The two separate cases of killing and torture of birds in Uttarakhand and Tamil Nadu respectively have shocked both wildlife experts and animal welfare activists.
In Uttarakhand, 250 egret chicks were killed when school authorities brought down an old tree with their nests. And in Tamil Nadu, more than 7,000 emus starved in Perundurai-based Susi Emu Farms when suppliers stopped providing them food.
Following these tragic events, demands have surfaced for enforcement of Preservation of Tree Act (Urban) (Rural) to prevent the random felling of large old trees that are breeding and nesting sites of birds. Wildlife experts and animal welfare activists have also called for the enactment of Animal Welfare Legislation Amendment Bill 2011, pending in the Environment Ministry.
According to wildlife expert Kishore Rithe and member of Standing Committee, National Board for Wildlife, the incident involving the killing of egret chicks by felling an old tree in a school violates both Wildlife Protection Act and the Preservation of Tree Act (Urban) (Rural). The school authorities should have sought permission from the concerned Government agency, he said.
The felling of large trees is especially worrisome because June to August is breeding season for storks, egrets, herons etc in north India. During this period such birds flock for nesting. In south India, the breeding period for these birds is between November and March.
“Certain trees or locations specifically selected by these birds for specific reasons because of which they come there again and again,” pointed out ornithologist Dr Asad Rahmani who is also director of Bombay Natural History Society.
“It could have been a lesson on conservation by the school to its students,” said Rahmani. He added that the school authorities should have at least certainly waited for the season to be over instead of felling the tree so arbitrarily. They should have put some nets for the dropping chicks, instead of just letting them fall from the tree and die, he said.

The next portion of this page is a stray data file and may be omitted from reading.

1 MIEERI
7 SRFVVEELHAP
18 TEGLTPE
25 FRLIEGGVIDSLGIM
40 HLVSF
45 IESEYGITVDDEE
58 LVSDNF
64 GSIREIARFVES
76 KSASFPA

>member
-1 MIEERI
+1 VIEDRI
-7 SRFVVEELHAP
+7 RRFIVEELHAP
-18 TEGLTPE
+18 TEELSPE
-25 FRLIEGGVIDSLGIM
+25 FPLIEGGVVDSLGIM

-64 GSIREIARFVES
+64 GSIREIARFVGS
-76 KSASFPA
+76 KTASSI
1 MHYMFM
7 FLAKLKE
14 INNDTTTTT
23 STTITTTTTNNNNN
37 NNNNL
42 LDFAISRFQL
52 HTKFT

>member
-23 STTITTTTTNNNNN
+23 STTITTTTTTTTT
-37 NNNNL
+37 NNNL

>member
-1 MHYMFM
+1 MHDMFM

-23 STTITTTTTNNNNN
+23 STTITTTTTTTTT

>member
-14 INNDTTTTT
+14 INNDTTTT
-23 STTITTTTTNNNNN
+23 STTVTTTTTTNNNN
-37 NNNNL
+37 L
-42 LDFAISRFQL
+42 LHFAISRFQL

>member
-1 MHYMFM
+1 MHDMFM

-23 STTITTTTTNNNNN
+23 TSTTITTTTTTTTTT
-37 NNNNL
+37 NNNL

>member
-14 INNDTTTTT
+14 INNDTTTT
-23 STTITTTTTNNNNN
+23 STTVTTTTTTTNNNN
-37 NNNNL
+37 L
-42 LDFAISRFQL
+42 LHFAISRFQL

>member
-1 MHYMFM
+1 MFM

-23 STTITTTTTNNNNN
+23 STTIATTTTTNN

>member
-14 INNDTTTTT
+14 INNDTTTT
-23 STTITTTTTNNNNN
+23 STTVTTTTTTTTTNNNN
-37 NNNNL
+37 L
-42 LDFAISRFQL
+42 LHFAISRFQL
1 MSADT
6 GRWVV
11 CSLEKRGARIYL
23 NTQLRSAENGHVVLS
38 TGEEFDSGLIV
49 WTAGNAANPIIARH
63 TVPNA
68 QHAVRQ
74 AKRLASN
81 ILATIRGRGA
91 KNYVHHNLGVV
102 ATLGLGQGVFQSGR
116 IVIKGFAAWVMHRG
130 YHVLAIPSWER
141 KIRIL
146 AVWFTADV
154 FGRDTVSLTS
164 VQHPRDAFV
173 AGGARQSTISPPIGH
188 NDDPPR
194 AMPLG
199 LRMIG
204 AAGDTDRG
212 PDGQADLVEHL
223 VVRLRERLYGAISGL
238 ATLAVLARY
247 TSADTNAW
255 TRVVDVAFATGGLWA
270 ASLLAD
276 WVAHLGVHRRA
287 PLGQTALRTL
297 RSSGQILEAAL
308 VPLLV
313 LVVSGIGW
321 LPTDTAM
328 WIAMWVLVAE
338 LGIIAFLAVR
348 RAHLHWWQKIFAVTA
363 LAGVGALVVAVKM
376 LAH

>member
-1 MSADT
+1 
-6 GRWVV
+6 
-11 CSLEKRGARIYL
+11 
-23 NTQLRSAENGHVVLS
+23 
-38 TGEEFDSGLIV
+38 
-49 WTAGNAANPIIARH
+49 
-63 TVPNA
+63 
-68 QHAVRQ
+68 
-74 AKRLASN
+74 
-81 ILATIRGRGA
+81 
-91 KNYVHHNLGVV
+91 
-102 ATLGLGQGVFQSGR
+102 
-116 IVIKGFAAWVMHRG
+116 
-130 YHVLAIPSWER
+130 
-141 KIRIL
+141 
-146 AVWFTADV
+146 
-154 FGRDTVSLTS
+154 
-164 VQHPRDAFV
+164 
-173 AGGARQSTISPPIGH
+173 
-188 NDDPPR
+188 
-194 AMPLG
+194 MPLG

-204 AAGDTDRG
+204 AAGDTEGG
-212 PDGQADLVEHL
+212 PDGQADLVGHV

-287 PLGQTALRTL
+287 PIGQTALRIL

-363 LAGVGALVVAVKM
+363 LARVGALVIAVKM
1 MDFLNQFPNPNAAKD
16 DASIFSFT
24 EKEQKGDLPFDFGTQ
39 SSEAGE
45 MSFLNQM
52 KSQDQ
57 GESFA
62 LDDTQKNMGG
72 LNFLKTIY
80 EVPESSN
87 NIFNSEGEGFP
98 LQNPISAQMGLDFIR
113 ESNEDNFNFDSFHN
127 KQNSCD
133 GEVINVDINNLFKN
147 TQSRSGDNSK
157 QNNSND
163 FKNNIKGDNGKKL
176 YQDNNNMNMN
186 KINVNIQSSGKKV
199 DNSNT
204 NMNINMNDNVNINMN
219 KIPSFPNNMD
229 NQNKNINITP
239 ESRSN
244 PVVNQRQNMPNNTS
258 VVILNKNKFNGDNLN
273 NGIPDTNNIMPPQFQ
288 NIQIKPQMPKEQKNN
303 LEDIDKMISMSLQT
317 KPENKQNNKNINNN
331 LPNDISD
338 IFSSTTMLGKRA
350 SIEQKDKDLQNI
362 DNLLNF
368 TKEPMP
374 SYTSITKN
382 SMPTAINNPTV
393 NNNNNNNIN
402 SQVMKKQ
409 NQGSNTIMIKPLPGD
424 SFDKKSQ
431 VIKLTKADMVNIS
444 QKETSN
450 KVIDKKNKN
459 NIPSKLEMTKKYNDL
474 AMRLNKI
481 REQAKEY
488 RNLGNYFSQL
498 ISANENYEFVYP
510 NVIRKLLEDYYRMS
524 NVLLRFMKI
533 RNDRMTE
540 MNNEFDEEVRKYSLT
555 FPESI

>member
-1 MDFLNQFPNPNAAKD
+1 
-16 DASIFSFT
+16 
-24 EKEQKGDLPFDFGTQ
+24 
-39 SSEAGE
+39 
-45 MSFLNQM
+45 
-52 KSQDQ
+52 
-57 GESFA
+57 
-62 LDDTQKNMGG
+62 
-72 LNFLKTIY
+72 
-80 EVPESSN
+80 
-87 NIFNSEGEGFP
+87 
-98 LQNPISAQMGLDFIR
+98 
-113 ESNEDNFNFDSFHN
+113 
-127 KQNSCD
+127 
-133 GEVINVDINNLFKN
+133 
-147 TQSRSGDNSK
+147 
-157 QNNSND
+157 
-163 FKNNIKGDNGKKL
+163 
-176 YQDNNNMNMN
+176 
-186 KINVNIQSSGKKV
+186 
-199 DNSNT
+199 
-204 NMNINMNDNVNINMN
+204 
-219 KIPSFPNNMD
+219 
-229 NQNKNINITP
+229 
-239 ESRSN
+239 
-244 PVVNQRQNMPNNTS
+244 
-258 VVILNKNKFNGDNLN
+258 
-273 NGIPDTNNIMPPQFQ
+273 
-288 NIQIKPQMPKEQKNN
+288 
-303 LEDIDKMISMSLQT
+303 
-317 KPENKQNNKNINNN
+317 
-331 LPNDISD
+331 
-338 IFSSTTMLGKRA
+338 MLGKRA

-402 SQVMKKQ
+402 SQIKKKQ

Anjali Sharma, executive committee member, Animal Welfare Board of India and who is also an animal welfare activist and lawyer, regretted that there are not enough regulations for animal welfare. Also, the penalties attached to the existing regulations are meagre. Emu farms in Tamil Nadu, Haryana among others attract huge investments as almost every part of their body has high commercial value and they are prolific breeders.
“But the manner in which they were left to starve by the owners reaching the point that the birds were attacking each other for food is horrendous,” she said.
It calls for immediate strengthening of legal provisions in animal protection. The Animal Welfare Act 1960 is archaic and the new animal welfare bill is pending in the Environment Ministry since the past one year, she added.
“Such an act is violation of Prevention of Cruelty to Animal Act and the licence owners should be booked under this law,” pointed out Rithe.
Src: Daily Pioneer